When did you last talk to him?
By AIF Staff
In earlier columns, I described the ways my students from India’s leading business school, the IIM Ahmedabad, learnt many lessons from India’s humblest, poorest citizens. Grim despair characterises some of the stories the students tell. I flinched from Shayak Barman’s desolate but eloquent narrative: “Jatin chose not to go straight home after work that day”, he writes. “He needed some time to himself. To reason, to think, to sort things out. And he couldn’t do that in his tiny room in the heart of Ahmedabad’s Gulbai Tekra slum… So he kept walking. He passed the stench of his slum, the glamour of the glitzy shopping arcades and the ostentatious affluence of the upmarket housing projects, till he finally stood at the serene bank of the Sabarmati. He had played out his entire 25-year-old existence before his eyes during the course of this walk…
‘There was no way he could afford adequate healthcare for his child and her infected lung. It would be years before he could pay back even part of the Rs. 40,000 debt he owed his neighbours. The compensation for eviction of his slum due from the government was still being contested in a never-ending legal tussle. And he hated his job, cleaning toilets in IIM six days a week for a paltry Rs. 120 per day. Jumping into the Sabarmati seemed the easiest way to end it all.”
Shayak ends his story even more bleakly: “Jatin did not jump into the Sabarmati that day. He does not attribute it to a sudden flicker of hope within him. Nor does he say that better sense prevailed. He candidly accepts that he chickened out. There’s no guarantee that he won’t try it again. And there’s no assurance that he won’t go through with it this time.”
Touched by hope too
But most accounts are illuminated also by hope in humanity surviving the greatest odds. Overseas exchange student Jeanne Verrier describes a working, homeless man, typical of thousands I have met during my work on the streets, who choose for themselves hard austere lives of hard work and self-denial, only so that they can support their families with their periodic money-orders. They know that these remittances alone bring food to the thali for their children, spouses, siblings and old parents who survive in their village. She writes: “The story of Montu’s life is a story of human generosity. Twelve hours a day, seven days a week, he breaks his back and his arms to help his family. He does not keep money for his own savings. He gives all what he has. He does all what he can. He never affords a single entertainment for himself after tough work. He even does not take the liberty of dreaming.”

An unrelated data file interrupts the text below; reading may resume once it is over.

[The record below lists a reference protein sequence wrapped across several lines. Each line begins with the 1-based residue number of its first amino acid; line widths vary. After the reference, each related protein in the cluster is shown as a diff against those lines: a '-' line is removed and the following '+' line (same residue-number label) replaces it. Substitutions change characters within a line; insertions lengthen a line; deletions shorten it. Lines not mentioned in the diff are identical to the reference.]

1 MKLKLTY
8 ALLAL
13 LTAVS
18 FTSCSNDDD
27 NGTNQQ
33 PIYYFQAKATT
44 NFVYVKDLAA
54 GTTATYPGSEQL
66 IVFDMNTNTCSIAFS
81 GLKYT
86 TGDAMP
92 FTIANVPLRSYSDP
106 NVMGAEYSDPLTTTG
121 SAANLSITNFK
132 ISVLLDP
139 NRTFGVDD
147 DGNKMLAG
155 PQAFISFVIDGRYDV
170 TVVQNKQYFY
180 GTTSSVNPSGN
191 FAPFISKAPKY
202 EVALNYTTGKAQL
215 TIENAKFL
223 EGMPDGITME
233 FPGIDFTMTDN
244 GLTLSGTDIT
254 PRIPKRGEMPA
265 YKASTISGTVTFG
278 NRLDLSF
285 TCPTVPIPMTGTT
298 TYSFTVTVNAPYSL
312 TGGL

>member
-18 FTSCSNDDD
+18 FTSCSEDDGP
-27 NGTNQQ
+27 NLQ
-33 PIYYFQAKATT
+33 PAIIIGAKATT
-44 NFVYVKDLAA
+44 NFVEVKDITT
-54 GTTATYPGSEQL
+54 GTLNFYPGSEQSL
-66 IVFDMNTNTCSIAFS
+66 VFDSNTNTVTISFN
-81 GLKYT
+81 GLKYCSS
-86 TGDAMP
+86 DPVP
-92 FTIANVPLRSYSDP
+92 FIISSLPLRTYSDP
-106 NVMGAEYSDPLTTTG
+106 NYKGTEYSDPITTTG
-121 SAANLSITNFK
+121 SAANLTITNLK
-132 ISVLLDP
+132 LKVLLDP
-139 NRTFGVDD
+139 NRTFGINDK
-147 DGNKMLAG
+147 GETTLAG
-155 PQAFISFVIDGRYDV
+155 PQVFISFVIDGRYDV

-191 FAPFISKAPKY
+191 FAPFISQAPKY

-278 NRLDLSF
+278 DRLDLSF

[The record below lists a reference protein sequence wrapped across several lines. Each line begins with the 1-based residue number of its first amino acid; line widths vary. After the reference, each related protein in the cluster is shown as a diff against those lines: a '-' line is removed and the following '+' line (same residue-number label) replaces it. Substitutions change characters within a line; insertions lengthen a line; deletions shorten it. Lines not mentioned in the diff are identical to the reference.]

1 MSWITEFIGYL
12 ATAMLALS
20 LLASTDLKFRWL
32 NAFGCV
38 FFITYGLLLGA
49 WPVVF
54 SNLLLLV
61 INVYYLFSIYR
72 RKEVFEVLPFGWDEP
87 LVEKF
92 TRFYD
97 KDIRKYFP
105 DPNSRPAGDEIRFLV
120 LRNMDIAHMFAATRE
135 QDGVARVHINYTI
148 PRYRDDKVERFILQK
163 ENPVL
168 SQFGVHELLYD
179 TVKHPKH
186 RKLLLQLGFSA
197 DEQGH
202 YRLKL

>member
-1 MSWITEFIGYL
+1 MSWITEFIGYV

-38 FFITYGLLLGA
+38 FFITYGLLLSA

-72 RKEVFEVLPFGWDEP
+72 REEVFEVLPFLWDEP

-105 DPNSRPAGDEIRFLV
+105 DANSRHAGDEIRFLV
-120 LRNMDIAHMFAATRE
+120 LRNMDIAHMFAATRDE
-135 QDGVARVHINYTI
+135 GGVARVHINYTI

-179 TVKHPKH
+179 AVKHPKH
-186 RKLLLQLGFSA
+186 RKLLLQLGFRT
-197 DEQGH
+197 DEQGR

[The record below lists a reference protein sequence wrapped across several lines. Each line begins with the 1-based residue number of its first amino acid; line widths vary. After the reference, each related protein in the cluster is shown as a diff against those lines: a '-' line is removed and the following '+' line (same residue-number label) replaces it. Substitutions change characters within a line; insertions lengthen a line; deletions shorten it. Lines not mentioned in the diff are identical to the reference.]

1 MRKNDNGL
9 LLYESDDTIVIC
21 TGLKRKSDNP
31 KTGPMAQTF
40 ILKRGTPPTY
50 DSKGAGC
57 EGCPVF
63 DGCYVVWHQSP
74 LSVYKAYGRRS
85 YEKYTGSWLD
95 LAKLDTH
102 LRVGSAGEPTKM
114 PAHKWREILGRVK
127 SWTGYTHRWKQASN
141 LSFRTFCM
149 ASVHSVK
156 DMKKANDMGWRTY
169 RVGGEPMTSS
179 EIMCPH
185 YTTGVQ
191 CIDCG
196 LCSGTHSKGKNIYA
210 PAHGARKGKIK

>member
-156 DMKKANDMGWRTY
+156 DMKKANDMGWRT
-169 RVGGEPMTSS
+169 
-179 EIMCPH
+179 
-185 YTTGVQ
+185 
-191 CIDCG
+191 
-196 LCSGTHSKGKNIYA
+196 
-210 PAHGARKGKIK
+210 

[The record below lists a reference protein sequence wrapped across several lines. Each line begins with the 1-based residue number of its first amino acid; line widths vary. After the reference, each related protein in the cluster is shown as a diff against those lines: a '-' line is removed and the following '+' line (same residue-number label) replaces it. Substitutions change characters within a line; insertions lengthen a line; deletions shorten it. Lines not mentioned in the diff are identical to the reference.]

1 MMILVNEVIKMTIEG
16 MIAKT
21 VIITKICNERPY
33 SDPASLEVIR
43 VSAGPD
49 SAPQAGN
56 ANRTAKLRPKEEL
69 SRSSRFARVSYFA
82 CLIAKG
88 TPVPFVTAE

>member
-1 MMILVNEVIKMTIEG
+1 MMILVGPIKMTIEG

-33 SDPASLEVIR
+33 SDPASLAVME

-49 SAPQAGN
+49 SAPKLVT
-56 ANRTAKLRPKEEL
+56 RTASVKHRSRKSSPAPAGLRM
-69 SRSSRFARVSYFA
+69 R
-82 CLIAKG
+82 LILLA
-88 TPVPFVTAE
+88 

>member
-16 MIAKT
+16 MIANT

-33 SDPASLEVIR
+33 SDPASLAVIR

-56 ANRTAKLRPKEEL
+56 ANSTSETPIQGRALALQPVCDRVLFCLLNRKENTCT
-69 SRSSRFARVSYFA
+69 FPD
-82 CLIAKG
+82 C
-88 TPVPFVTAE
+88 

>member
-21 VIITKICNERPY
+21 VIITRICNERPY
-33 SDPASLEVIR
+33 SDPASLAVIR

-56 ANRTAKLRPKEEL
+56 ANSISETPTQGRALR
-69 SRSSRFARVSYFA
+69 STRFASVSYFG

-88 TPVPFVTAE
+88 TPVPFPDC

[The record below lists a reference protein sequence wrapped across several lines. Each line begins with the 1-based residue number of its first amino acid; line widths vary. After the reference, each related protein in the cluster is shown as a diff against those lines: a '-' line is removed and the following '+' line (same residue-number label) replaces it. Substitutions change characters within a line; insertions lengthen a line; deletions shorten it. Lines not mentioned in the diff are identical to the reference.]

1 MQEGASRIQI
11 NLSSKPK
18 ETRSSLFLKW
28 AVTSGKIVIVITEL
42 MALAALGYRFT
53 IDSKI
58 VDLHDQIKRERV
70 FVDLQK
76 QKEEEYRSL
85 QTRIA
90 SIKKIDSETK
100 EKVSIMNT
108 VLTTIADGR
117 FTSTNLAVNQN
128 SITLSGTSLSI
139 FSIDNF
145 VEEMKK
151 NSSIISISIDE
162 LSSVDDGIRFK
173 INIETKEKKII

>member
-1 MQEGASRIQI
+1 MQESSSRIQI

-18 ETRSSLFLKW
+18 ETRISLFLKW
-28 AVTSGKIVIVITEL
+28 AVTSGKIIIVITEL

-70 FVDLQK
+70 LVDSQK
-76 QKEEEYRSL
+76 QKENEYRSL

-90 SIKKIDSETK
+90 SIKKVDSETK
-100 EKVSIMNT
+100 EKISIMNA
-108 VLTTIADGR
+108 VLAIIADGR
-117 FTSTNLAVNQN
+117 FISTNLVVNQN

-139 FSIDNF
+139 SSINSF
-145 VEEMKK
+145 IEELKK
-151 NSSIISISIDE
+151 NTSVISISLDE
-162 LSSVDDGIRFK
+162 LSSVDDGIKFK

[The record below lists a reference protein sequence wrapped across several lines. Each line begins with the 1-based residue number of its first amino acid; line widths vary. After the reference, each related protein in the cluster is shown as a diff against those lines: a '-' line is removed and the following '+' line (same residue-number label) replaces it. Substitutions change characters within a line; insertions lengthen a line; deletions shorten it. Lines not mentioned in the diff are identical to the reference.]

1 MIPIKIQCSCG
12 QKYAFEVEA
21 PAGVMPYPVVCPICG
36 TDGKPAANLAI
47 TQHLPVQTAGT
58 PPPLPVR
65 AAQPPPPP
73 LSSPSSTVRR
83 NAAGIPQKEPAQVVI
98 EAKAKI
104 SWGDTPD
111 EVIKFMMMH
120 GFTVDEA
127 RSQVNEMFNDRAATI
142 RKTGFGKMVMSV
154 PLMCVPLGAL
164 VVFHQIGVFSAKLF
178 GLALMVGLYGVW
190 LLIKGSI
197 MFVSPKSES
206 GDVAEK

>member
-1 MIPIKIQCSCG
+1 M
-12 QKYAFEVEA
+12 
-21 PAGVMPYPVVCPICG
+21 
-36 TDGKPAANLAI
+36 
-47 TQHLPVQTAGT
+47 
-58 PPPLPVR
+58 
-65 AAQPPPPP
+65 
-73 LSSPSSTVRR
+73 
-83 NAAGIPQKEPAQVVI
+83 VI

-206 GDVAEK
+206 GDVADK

Jeanne recounts: “Montu left his home town at the age of 17 and crossed the whole country to build a school. He wishes he would be building a school in which he could have studied one day, but he will never even get a chance to interact with the privileged people for whom he is building the school.” He grew up in a Bengali village, his mother a bidi worker, his father a farm worker. Montu was pulled out of school after Class III, because they could not afford his school books. Three years ago, a contractor from his home village offers him and his brother a job in Ahmedabad, some 2,000 kilometres away from his home.
“The construction works require the full energy of young workers, but he can earn three times more than he would earn if he had stayed in West Bengal. Montu works 12 hours per day to earn around Rs. 160, which his younger brother is not yet physically able to do. The contractor provides very modest shared accommodation in small houses made of wood and corrugated iron. By working hard six and a half days a week, he can save around Rs. 3,000 each month for his family after deducting food expenditures. He says that his family needs the money more than him because of the wedding of his sister next year, in which they will spend some fifty thousand rupees.”
The gloominess of stories of destitution is illuminated also by the compassion of the young student narrators. Anil K. describes a beggar “shivering and trying to cover himself with pieces of garments which were perhaps discarded by some of the residents of a nearby colony, I peer over to see whether he was drunk or drugged. He seemed emotionless, staring coldly at the passing by vehicles and people. … He looked a bit flustered at my approach, and then waving his hand implying me to go away says in a mixture of Gujarati and Hindi, ‘I don’t sell that stuff. Why don’t you try elsewhere?’” He tells his story of running away as a child when both his parents died one after the other, growing up working with abusive truck drivers and hotel eateries, and gradually slipping into his destitute friendless state. Anil concludes: “I leave Ramesh with not him feeling helpless, but rather it was I who felt helpless because there isn’t anything that I could do for him…”
Vijayendra Haryal similarly encounters an ageing beggar Narsimhan, with decaying teeth, fading hearing and eyesight, and tattered clothes barely sufficient to cover his emaciated frame. With no family or government to support him in his old age, he has no option but to beg, although he finds it humiliating and arduous. In the end, Vijayendra asks the old man: “When was the last time that anybody ‘talked’ to you?”
He replies: “It has been three years, Sir.”
This article originally appeared in The Hindu here
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